In a recent post to my estate planning blog, Altman Speaks, I discussed the importance of reviewing your estate plan in light of declining asset values. Generally speaking, no one likes to see their assets lose value. However, the upside to such an occurrence is that gifting assets of lesser value lowers the amount of taxes that will be paid on the gift. In the future, the value of the gift may increase (outside of the client’s estate) and benefit the heirs.
Potential Legislation Eliminating Valuation Discounts
If planning is done properly, current law generally permits as much as a 35% to 50% discount when clients transfer certain types of assets. These discounts are generally applicable to transfers of interests in Family Limited Partnerships (FLPs), Limited Liability Companies (LLCs), etc., due to the lack of control and/or lack of marketability.
There is a looming threat to the ability to take sizable valuation discounts. House bill H.R. 436, introduced in early 2009 by Congressman Earl Pomeroy (D-ND), would eliminate the minority discount for transfers to family members, when family members, as a group, control the entity.
This bill also eliminates discounts for transfers of entities that hold non-business assets, such as bonds, stocks or cash.
Assuming H.R. 436 (or similar legislation) is enacted, the loss of the ability to take a discount for lack of control or lack of marketability will, in most cases, lead to higher valuation of assets, and thus higher estate and gift tax consequences. Clients who do not want to risk losing the benefit of higher valuation discounts might consider transferring their FLP interests, LLC interests, etc. prior to the potential enactment of any legislation.
The Triple Opportunity
In combination, these three occurrences (lower interest rates, depressed asset values and possibly legislation limiting valuation discounts) can create great opportunities for wealthy individuals to make the most of estate planning techniques and maximize the potential of gifts.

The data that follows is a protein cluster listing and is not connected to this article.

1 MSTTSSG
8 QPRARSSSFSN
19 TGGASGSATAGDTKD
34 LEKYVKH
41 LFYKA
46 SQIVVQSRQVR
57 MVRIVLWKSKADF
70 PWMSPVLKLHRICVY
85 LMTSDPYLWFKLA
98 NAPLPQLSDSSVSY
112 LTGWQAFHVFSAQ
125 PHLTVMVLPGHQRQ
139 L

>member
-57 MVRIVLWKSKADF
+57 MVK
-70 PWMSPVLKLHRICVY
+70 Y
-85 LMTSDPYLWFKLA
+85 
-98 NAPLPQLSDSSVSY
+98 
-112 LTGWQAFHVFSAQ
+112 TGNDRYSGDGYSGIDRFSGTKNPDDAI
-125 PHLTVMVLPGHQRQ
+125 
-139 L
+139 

· Contribute depressed assets to an FLP;
· Gift an interest in the FLP to a family member or trust for a family member; and
· Give the FLP interest to a long-term GRAT or sell the FLP interest in an IDIT
The opportunity for clients to take advantage of this “estate planning triple witching hour” may be short-lived.
· There is no telling how long this favorable interest rate environment will last.
· Asset values hopefully will not remain depressed at their current level for too long, as a market upturn could be just around the corner.
· Legislation limiting valuation discounts may be passed before the end of 2009, though no one knows exactly what Congress will do.
· The “estate planning triple witching hour” is a reason to act now to transfer assets and wealth to younger family members.
Gary Altman, Esq. is founder of the DC Metro-area estate planning law firm, Altman & Associates, and the former President of the Financial Planning Association of the National Capital Area. He has been honored as a “Top 100 Attorney” in the country by Worth Magazine and has been recognized by Washingtonian Magazine as among the DC region’s “Best Estate Planners”. He can be reached on 301-468-3220 or via email at [email protected] To learn more, visit www.altmanassociates.net.